Sunday, August 15, 2010


I'm currently reading Haruki Murakami's "A Wild Sheep Chase", which I will probably review next weekend. So instead I'm posting on mygarden pondering . Istarted this morning with a read of a few of my bookish blog friends, and a few of the posts I read started me thinking. So here's my train of thought.

Dolce Bellezza posted about some deformed tomatoes and her experience of summer heat and her huge reading stack. I was left with the thought that there's nothing more special than home grown vegetables, and while Bellezza is busy preparing for the new school year, my priorities for this weekend is to get the winter veggie patch under control and planted for a spring collection. I went outside in search of current crops and collected
  • Carrots
  • Bok Choy
  • Spinach
  • Radishes
  • Rhubarb
  • Celery
  • Parsley
Bookgirl's Nightstand provided a link to a website for free ebooks. I downloaded a pdf version of a George Sand Novel in French. While I was out in the garden I wondered when I would actually try to read this book. I was left thinking about the actual homework I need to do for my french class this week, and realised that it will be a long time before I get to reading this free download. There always plenty to read.

Ruth at Synch-ro-ni-zing introduced a discussion about change and the wabi-sabi way. I left a message on her site saying I was taking her thoughts out to my ever changing garden space to think about. Generally I'm a change oriented person - changing me, changing things for the better, problem solving which involves change. So Ruths post about transitions and change prompted me to think about what sort of change I dont like... I recommend Ruth's post to start your own thinking about change and transitions.

The Marmelade Gypsy was recently recognised for her blog. While I found her post really informative and interesting, it prompted me to think about the nature of my blog. These thoughts are still being processed, but were prompted further by the recent post at Wordy Evidence of the Fact who was farewelling a fish. She introduced the thought that blogging is like placing oneself in a fish bowl. In the blogging world, we are placing ourselves in a fish bowl for observation. Why is it that we do this? what is our motivation for blogging? what does it bring us? These thoughts will take a while for me to process, so in the meantime, I'm reverting to gardening.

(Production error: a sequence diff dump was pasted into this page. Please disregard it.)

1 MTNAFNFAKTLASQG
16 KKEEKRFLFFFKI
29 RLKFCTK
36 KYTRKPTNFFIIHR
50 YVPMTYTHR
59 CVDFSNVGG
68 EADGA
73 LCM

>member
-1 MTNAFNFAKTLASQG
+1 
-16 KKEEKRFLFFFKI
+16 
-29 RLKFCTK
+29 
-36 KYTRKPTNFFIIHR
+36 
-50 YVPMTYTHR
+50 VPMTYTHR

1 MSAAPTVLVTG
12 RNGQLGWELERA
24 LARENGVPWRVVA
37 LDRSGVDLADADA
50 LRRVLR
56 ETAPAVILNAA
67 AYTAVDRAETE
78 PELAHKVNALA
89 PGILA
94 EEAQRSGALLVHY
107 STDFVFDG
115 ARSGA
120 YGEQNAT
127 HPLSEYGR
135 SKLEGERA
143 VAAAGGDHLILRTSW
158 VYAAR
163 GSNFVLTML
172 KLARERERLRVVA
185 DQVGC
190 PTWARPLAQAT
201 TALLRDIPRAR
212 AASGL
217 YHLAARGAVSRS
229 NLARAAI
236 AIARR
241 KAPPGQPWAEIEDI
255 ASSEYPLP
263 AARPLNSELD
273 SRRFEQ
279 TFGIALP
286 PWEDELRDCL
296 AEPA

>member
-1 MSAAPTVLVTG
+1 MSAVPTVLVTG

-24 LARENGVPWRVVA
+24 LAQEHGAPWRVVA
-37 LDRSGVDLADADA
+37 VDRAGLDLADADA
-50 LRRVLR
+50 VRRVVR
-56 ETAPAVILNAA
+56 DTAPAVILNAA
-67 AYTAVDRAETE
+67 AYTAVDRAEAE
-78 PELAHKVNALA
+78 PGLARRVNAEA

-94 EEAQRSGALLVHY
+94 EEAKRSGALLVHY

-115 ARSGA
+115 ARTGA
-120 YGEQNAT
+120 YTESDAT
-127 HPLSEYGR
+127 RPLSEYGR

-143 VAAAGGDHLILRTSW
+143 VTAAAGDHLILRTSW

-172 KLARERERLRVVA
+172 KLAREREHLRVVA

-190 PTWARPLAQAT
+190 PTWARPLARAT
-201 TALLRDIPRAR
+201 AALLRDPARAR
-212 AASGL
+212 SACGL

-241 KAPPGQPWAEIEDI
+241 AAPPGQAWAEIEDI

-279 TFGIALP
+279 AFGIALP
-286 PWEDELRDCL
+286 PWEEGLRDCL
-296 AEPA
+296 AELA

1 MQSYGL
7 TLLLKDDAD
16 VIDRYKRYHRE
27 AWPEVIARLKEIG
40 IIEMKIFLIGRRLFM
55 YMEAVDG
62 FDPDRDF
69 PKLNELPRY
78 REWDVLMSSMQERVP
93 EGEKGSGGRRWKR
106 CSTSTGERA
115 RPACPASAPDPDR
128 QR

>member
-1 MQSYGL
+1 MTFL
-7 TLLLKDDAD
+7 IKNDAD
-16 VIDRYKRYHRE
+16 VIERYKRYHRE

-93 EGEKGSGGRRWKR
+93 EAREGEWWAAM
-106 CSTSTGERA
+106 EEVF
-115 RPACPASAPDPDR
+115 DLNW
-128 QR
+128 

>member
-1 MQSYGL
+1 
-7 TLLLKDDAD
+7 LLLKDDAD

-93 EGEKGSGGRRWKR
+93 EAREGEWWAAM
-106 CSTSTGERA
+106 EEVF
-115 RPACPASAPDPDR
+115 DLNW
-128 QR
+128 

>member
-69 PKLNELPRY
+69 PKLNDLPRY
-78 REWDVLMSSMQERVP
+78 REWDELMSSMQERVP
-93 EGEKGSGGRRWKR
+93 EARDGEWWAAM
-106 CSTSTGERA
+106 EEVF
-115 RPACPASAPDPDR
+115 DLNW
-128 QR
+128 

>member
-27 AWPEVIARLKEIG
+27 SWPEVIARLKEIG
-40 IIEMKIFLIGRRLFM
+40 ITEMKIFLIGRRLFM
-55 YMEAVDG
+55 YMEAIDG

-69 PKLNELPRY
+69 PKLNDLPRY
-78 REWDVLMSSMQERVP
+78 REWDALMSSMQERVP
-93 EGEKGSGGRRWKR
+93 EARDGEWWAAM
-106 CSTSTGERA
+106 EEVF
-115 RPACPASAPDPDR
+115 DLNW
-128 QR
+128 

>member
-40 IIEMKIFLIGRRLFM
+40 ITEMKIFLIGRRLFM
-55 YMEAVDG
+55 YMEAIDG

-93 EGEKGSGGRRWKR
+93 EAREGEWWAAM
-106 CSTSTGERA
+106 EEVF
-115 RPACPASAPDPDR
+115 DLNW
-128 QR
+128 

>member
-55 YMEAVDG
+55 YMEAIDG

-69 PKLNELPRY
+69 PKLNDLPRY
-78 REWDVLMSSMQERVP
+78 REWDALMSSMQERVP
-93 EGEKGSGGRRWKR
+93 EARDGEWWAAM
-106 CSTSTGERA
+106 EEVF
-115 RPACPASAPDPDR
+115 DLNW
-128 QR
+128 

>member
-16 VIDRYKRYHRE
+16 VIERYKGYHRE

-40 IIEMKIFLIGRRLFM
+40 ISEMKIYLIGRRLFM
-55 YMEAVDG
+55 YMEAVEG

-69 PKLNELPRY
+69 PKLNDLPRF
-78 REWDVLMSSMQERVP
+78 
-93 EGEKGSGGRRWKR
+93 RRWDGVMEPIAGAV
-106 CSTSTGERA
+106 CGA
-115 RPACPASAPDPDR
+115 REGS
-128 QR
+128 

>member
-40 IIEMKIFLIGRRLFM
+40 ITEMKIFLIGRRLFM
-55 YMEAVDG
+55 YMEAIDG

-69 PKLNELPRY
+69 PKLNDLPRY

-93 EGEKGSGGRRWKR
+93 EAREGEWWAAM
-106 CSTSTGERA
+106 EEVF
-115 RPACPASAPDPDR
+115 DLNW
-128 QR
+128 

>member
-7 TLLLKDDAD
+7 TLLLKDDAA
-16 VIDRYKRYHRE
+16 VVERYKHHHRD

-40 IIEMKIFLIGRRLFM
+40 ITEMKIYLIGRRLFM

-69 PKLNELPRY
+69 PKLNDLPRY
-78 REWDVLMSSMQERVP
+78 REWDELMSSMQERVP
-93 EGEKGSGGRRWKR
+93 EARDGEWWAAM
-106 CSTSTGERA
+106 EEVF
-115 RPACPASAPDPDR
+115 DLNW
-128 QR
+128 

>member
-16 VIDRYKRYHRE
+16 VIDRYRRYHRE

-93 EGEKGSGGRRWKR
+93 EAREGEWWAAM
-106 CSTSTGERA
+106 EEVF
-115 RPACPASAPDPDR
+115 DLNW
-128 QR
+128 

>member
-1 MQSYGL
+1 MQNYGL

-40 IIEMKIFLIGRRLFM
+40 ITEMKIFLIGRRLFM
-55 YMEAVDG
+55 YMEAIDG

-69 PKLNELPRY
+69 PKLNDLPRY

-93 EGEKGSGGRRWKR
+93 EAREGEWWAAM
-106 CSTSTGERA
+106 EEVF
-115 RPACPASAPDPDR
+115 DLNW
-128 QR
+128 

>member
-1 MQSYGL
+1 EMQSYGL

This weekend I've removed 3 banana palms that finished producing in the past season, I've planted some more carrots, radishes and climbing beans, and I've been feeding my citrus plants which live in 1/2 wine barrels and are nearly finished producing this year.

See you next week.


Ruth said...

Thank you so much for the nod, Tamara!

It is always, always fascinating to me to see how moments and connections are shaped. Like the butterfly effect, you never know what small things are going to direct your path.

Iliana said...

I'm so glad you were able to get a book of that!

How's the Murakami book going?

Chat Noir said...

Why DO we blog? My first blog was easy... I wanted to take part in some crafting challenges to motivate me. But my book one? I'm torn between writing for myself and writing for an audience.

If I write for myself its easier to do it in a journal which doesn't require uploading, electricity, internet connectivity etc etc...and I'd still say the same things, but perhaps more personally, and who knows, maybe a little closer to the bone.

If I write for an audience, knowingly, I get hung up on how I've written rather than the substance of what I write. If I take the argument too far (with myself) I come down on the side of not wanting to sound pretentious by expecting people will read what I've written. Try correlating that with the slight disappointment when no-one does!!

One of the joys, quite unexpected, has been the friends I've made; just like pen-pals of old but with the advantage of seeing something that has motivated the correspondence.

Write on.......

ds said...

I have to agree: Ruth's post on wabi-sabi and change is wonderful.
But you pose a mighty important question at the end of this enlightening post. Whydo we blog? A need to connect, a wish to be heard/seen/recognized, to have confirmation that we exist?
Must think on this.
Good luck with the Murakami--can't wait for your review!

Tamara said...

Thankyou Ruth. Furthering my thoughts this week as I was reading more about Japanese culture and thinking about the interesctions of life and change. might post more soon.

Iliana - my post is up now. Moving on to more Japanese literature as we speak.

Chat noir and Ds, My thouhgts on the reasons I blog are constantly changing. But I think I will post more on this soon too.

Jeanie said...

Thanks for the link to Marmelade Gypsy, Tamara. I have often pondered the nature of my blog -- it's hard to get a handle on it. Too many things -- but I suppose having lots to say on lots of things is better than nothing at all!

I love the photo on this post -- was this inspired by Ruth's wabi-sabi post? I loved that post, too. The photo is a stunner.

Meanwhile, I am catching up from being gone, and have read down. I look forward to learning more about the books you are reading!

Bellezza said...

I wish I could garden as you do. Nothing I plant ever grows, I can barely keep potted plants alive. However, I do admire those who can! You and my husband, to name two.

My mother gave me some potted cacti for my desk this year. ;)